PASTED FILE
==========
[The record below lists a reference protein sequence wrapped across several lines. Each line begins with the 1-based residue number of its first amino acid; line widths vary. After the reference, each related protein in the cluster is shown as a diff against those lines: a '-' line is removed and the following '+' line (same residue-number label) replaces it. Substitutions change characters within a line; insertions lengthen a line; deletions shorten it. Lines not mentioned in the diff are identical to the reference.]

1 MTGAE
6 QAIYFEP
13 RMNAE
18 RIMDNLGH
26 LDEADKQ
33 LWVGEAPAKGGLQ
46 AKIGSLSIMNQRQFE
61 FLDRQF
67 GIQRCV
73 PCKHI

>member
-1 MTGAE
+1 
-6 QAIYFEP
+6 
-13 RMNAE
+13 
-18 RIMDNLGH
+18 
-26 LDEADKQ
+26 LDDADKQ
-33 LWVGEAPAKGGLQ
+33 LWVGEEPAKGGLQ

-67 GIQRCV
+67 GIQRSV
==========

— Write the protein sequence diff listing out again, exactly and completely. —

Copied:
[The record below lists a reference protein sequence wrapped across several lines. Each line begins with the 1-based residue number of its first amino acid; line widths vary. After the reference, each related protein in the cluster is shown as a diff against those lines: a '-' line is removed and the following '+' line (same residue-number label) replaces it. Substitutions change characters within a line; insertions lengthen a line; deletions shorten it. Lines not mentioned in the diff are identical to the reference.]

1 MTGAE
6 QAIYFEP
13 RMNAE
18 RIMDNLGH
26 LDEADKQ
33 LWVGEAPAKGGLQ
46 AKIGSLSIMNQRQFE
61 FLDRQF
67 GIQRCV
73 PCKHI

>member
-1 MTGAE
+1 
-6 QAIYFEP
+6 
-13 RMNAE
+13 
-18 RIMDNLGH
+18 
-26 LDEADKQ
+26 LDDADKQ
-33 LWVGEAPAKGGLQ
+33 LWVGEEPAKGGLQ

-67 GIQRCV
+67 GIQRSV